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How do you change the attitude with a stubborn kid

My niece is 8 years old and very stubborn by nature. Any ideas how to help her change or help me help her.

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Asked by Anonymous at 9:50 AM on Oct. 23, 2008 in School-Age Kids (5-8)

Answers (5)
  • Being stubborn is not always a bad thing especially for girls these days. It depends on what kind of stubborn. If she questions authority rules and wants to know why, it is a good thing with society today. Don't want to change that, but you can guide her in ways to repectfully get the answers she needs to understand why things need to be the way they are. My four children are stuborn in this way simply because they have learned not all adult figures are good/or right in thier thinking. Give her the tools to be respectful to adults but not a blind fool to follow things they do not understand or believe to be correct. If she is stubborn, it is a good chance she will not be a victim.

    Answer by blackcat66 at 11:14 AM on Oct. 23, 2008

  • I would have to agree with blackcat66. My oldest is very stubborn and sometimes it is a very good thing. It can also be a very frustrating thing.

    When he gets so stubborn he won't listen to me I tell him "when you are ready to talk come to me" I think you have to let her know it is okay to be this way she just needs to know how to handle it. Good Luck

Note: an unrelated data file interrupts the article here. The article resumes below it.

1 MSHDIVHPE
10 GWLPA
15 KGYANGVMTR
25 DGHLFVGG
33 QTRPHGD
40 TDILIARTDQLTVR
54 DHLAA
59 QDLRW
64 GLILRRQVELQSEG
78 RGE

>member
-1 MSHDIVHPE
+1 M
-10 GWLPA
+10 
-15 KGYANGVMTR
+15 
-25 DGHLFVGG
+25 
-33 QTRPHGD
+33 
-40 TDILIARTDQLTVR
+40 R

Answer by cornflakegirl3 at 1:46 PM on Oct. 23, 2008

  • I agree that being stubborn may not be a negative thing, but it depends on what you mean, and what's going on. If she refuses to obey her parents, I'd not call that stubborn, but disobedient and defiant. As you're not her mother, all you can do is set personal boundaries (you throw a fit, we're leaving your house) and house rules for when she visits...


    Answer by TXdanielly at 2:33 PM on Oct. 23, 2008

  • Raising the Strong Willed Child by: Dr. James Dobbson

    Answer by But_Mommie at 4:10 PM on Oct. 23, 2008

  • You have to be stubborn yourself. My youngest wants his own way and when he doesn't get it he pulls the mulish stuff. Which just means that I dig in and don't negotiate, don't bribe, don't placate. This is how it is and that's all there is to it. If he thinks he can push you an inch, then you'll be there all day long when he goes for the mile.

    I've spent a few years figuring out his 'reasons' though. It's control for him. When he feels out of control he tries to control the situation by being stubborn and digging in his heels. So in that case I make a point of being firm, we are doing this. Giving him limited choices. You can do this or this, nothing else, and following through. Which means he goes to his room if he persists, even when it's a pita to get him there.

    Answer by Kestrel1 at 10:47 PM on Oct. 23, 2008

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